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Koalas listed as 'vulnerable' in parts of Australia

Environment minister says koala populations are threatened by loss of habitat, urban expansion, dogs and disease.

Image: AP Photo/Russell McPhedran/PA

THE AUSTRALIAN government has listed koalas as “vulnerable” in parts of the country, adding them to a list of protected species.

Australia’s Environment Minister Tony Burke designated koala populations in Queensland, New South Wales and Australian Capital Territory as ‘vulnerable’.

Burke said the move was made in response to public concerns about the protection of the species and from scientific studies into koalas.

“My decision to list the koala under national environment law follows a rigorous scientific assessment by the Threatened Species Scientific Committee which gathered information from a variety of experts over the past three years,” the minister said.

“Koala populations are under serious threat from habitat loss and urban expansion, as well as vehicle strikes, dog attacks, and disease.”

The koala was not being listed nationally because koala populations vary so much across the country, he explained.

In pictures: koalas

Koalas listed as 'vulnerable' in parts of Australia
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  • Koalas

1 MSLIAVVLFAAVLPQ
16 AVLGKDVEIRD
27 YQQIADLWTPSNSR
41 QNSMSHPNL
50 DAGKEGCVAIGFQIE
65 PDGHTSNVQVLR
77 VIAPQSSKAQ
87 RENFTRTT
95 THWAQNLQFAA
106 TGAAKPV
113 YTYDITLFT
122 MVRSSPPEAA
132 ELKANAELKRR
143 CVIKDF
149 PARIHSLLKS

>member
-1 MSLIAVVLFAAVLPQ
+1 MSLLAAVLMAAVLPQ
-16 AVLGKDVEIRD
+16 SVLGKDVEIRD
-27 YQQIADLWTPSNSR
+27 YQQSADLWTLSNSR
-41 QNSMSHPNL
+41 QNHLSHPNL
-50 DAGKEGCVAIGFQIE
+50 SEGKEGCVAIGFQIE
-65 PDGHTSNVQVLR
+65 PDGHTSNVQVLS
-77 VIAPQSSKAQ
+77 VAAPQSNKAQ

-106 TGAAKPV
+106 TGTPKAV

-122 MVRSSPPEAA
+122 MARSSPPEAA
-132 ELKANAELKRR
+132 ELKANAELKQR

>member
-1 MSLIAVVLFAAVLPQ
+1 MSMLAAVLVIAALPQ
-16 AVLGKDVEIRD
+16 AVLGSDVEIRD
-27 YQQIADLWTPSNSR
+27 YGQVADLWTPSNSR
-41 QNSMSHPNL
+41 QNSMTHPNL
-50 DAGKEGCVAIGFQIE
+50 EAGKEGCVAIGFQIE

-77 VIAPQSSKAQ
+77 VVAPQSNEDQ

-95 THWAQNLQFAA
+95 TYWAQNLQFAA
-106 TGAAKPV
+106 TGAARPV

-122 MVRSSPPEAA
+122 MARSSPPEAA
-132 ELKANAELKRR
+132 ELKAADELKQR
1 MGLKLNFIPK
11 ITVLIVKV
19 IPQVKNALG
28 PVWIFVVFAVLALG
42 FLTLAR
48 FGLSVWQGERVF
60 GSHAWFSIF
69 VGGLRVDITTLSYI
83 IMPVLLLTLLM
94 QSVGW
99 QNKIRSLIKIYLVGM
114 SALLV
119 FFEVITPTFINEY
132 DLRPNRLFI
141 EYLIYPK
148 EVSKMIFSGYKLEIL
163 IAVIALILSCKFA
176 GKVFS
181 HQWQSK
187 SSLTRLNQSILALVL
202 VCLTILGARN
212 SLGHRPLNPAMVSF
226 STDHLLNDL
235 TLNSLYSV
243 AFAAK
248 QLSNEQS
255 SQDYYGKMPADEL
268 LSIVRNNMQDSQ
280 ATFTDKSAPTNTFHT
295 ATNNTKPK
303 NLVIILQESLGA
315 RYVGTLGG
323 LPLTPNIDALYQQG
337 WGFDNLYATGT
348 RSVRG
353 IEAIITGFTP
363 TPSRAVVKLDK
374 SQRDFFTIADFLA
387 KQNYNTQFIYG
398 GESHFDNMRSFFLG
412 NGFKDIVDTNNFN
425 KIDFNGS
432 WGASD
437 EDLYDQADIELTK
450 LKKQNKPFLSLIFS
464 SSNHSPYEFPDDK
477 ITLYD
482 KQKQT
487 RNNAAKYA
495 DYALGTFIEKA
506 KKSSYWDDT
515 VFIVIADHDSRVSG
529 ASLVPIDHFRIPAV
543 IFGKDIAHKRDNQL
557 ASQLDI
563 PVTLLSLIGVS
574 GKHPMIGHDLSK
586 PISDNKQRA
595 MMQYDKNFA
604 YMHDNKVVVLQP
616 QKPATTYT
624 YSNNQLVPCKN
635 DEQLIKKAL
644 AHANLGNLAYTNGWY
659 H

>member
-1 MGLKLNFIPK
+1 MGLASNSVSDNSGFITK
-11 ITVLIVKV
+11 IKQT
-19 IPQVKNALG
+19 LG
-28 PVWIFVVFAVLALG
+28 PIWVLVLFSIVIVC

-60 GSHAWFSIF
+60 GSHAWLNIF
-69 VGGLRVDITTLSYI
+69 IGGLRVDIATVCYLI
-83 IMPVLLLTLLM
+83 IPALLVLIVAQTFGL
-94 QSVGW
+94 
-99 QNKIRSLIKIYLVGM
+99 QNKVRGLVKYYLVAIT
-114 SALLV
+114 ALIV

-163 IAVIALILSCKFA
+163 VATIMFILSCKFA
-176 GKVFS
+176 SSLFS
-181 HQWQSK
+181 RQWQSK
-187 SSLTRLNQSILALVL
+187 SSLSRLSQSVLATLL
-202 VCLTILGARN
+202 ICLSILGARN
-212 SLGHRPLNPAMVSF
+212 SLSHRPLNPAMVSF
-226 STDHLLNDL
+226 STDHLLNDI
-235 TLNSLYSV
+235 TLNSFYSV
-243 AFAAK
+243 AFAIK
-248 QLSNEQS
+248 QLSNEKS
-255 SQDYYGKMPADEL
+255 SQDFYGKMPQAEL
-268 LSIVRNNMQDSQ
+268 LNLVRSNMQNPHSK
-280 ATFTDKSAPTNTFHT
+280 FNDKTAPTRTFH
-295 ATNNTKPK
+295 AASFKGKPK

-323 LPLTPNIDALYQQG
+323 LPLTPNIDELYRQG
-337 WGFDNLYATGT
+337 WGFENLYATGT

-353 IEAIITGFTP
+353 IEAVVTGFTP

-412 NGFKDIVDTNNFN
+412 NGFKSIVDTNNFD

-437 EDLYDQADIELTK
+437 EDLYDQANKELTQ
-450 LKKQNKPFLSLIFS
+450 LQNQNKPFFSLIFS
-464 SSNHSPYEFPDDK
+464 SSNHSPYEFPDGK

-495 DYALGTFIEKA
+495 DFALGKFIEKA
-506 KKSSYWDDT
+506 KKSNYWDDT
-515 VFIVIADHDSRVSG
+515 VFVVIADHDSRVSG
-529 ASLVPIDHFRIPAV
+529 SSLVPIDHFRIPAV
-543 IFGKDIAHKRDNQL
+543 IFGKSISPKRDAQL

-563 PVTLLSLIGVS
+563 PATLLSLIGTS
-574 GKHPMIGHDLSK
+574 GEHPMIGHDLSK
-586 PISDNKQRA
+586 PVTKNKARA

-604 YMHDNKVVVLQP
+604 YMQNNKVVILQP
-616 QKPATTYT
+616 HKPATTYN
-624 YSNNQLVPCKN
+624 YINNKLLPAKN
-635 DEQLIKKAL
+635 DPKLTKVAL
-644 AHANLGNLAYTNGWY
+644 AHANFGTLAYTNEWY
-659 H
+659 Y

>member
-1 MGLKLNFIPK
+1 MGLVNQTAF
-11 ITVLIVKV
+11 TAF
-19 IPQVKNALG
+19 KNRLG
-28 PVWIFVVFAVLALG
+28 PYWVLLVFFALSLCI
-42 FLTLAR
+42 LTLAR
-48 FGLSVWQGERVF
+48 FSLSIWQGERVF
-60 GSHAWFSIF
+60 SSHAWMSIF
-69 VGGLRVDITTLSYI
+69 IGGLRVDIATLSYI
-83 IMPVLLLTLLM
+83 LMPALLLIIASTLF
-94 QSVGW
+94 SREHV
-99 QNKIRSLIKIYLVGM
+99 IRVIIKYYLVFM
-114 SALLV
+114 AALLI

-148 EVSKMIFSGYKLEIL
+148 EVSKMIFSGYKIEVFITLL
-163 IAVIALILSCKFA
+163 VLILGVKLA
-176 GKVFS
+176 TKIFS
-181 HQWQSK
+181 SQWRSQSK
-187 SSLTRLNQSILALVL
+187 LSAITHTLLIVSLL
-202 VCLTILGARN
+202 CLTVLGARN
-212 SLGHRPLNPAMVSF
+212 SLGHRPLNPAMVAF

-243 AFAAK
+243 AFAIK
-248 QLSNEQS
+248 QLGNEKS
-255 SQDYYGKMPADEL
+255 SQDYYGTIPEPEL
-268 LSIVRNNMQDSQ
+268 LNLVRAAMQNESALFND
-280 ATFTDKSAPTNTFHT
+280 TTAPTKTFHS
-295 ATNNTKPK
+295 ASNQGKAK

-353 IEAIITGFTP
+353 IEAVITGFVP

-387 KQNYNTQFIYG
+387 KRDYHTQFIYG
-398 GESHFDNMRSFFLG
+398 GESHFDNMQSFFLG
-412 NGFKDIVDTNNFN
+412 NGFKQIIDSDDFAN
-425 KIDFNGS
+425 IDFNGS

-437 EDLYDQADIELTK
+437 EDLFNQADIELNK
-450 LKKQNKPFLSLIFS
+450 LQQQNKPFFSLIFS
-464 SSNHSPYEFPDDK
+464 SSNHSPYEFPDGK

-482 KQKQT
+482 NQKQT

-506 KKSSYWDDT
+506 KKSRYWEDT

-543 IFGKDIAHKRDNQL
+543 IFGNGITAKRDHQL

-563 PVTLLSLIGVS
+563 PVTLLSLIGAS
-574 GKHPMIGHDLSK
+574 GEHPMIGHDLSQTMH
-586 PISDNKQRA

Joel Barbara, keeper at Sydney's Koala Park holds "Kamara" and her two one yera-old babies, 2006. (AP Photo/Russell McPhedran/PA File)
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    Petra the koala is given medication after nasal surgery at Sydney Wildlife World, in Sydney 2008. (AP Photo/Rob Griffith)
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    A 9-month-old baby koala, left, ventures from his mother at the Cleveland Metroparks Zoo in Cleveland, 2010. (AP Photo/Amy Sancetta)
  • Koalas

    A Koala nicknamed Sam, saved from the bushfires in Gippsland, being cared for at the Mountain Ash Wildlife Centre in Rawson, Australia, 2009.(AP Photo/PA File)
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    One of the koala's from the Koala Conservation Centre, Victoria, Australia walks along the fence in October 2008. (Sam Spruce/PA File)
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    A seven-month-old koala at Duisburg Zoo, Germany, 2011. (AP Photo/Frank Augstein/PA Images)

The Australian Koala Foundation welcomed the news, but said it hopes that the listing will be extended to include Victoria, where the foundation says the koala population is much less than the government estimates.

“There is good science to show that the koalas in Victoria have the same decline curve as their brothers and sisters in other parts of the country,” foundation director Deborat Tabart said. “This is a battle that is still to be fought.”

ABC News reports that the Urban Development Institute of Australia criticised the listing, saying it is a duplication of ‘green tape’ and would cause unnecessary delays to developers.

ABC also reports that though designated as a ‘vulnerable species’ in New South Wales, the listing provides no additional protection to the animals in areas logged by Forests New South Wales.

Here’s a slideshow of koalas from around the world >


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